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SCOTUS Blocks House GOP Appeal In Virginia Racial Gerrymandering Case

The U.S. Supreme Court Building
The U.S. Supreme Court Building Whittney Evans/WCVE News

Virginia Democrats are celebrating Monday’s U.S. Supreme Court  decision to dismiss a House Republican challenge to findings of racial gerrymandering in some of Virginia’s legislative districts. The state can now move forward with a redistricting map that’s seen as favorable to Democrats who are trying to take control of the House of Delegates in the November election.

A federal court approved the new map in January to fix districts a lower court ruled were racially gerrymandered. House GOP leaders appealed to the U.S. Supreme Court, but justices said in an opinion published Monday that House Republicans lack standing to represent the state’s interests in the case.

“One House of its bicameral legislature cannot alone continue the litigation against the will of its partners in the legislative process,” wrote Justice Ruth Bader Ginsburg.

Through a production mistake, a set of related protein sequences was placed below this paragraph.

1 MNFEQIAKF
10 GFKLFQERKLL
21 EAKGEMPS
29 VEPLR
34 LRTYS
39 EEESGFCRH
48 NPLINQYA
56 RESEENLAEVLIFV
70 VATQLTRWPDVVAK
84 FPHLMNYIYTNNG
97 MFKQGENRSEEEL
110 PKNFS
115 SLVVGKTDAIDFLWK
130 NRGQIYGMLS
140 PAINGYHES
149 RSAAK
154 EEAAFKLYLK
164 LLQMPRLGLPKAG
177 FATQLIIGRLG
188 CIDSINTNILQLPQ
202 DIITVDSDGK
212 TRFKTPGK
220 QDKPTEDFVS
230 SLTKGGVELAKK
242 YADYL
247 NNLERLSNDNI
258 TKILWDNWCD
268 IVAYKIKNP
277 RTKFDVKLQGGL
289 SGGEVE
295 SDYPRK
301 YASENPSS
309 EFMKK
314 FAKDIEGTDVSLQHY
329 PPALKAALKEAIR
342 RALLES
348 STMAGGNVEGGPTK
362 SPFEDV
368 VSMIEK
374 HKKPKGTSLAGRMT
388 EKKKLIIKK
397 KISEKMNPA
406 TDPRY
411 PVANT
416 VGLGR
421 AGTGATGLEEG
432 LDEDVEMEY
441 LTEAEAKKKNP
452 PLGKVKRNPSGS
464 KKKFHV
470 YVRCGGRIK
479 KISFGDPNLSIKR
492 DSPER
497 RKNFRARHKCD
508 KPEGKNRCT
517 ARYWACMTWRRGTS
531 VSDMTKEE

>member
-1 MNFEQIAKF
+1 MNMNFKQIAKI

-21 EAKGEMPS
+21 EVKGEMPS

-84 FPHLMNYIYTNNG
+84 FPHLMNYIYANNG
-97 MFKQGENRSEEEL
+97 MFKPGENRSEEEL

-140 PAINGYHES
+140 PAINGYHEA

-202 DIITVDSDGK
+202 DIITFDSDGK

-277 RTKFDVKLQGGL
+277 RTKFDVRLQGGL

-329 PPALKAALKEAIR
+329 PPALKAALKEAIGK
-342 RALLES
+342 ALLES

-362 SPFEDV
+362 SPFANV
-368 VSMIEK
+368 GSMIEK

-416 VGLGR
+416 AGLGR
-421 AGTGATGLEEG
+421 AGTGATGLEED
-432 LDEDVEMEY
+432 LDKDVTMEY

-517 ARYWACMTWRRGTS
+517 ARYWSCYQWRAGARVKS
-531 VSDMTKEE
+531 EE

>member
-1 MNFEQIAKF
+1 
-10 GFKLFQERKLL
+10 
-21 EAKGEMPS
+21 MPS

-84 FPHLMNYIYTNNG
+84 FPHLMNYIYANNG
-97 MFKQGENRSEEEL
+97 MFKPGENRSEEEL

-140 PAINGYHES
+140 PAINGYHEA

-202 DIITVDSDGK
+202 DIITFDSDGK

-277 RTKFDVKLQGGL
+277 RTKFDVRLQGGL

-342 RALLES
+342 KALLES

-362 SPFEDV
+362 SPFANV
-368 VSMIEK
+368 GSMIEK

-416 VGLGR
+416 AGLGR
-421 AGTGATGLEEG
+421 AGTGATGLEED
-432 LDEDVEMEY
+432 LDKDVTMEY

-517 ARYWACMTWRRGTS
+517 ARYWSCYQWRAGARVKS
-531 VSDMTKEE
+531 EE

Del. Charniele Herring, chair of the House Democratic Caucus, said because of racial gerrymandering, the makeup of Virginia’s General Assembly isn’t a true representation of Virginia communities.

“Therefore policy isn’t necessarily as strong as it could be.” Herring said. “And I think with a more diverse legislature, where communities of color are able to pick their candidate of choice, we’ll have a stronger democracy.”

Herring voted to approve the original map, which the General Assembly passed in 2011 by a vote of 63-7. 

A three-judge panel ruled last summer that 11 of the House districts were unconstitutionally gerrymandered. Virginia Attorney General Mark Herring declined to appeal that decision or defend the GOP-drawn map.

“It’s unfortunate that House Republicans wasted millions of taxpayer dollars and months of litigation in a futile effort to protect racially gerrymandered districts,” Herring said in a statement.

Republican House Speaker Kirk Cox said he’s disappointed in the opinion.

“The Court’s opinion today ends a disappointing saga of orchestrated attacks against the constitutionally-enacted redistricting plan,” Cox said. “A shadowy organization funded by out-of-state interests has cost the taxpayers millions to overturn a legislative map that passed in 2011 with an overwhelming majority."

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Whittney Evans is VPM News’ features editor.
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